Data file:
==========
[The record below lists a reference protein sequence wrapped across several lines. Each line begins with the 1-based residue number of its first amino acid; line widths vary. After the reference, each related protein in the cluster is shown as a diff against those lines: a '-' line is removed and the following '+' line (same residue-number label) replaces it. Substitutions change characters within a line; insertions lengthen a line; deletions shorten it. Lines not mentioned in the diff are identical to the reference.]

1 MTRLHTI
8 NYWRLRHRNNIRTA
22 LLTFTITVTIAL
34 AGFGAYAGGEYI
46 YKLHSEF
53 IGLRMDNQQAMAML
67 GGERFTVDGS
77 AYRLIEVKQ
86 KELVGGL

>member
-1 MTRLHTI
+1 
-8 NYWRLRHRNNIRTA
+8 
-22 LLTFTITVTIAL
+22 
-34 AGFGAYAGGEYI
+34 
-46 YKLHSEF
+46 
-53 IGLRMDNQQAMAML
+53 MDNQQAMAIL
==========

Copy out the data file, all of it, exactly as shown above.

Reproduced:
[The record below lists a reference protein sequence wrapped across several lines. Each line begins with the 1-based residue number of its first amino acid; line widths vary. After the reference, each related protein in the cluster is shown as a diff against those lines: a '-' line is removed and the following '+' line (same residue-number label) replaces it. Substitutions change characters within a line; insertions lengthen a line; deletions shorten it. Lines not mentioned in the diff are identical to the reference.]

1 MTRLHTI
8 NYWRLRHRNNIRTA
22 LLTFTITVTIAL
34 AGFGAYAGGEYI
46 YKLHSEF
53 IGLRMDNQQAMAML
67 GGERFTVDGS
77 AYRLIEVKQ
86 KELVGGL

>member
-1 MTRLHTI
+1 
-8 NYWRLRHRNNIRTA
+8 
-22 LLTFTITVTIAL
+22 
-34 AGFGAYAGGEYI
+34 
-46 YKLHSEF
+46 
-53 IGLRMDNQQAMAML
+53 MDNQQAMAIL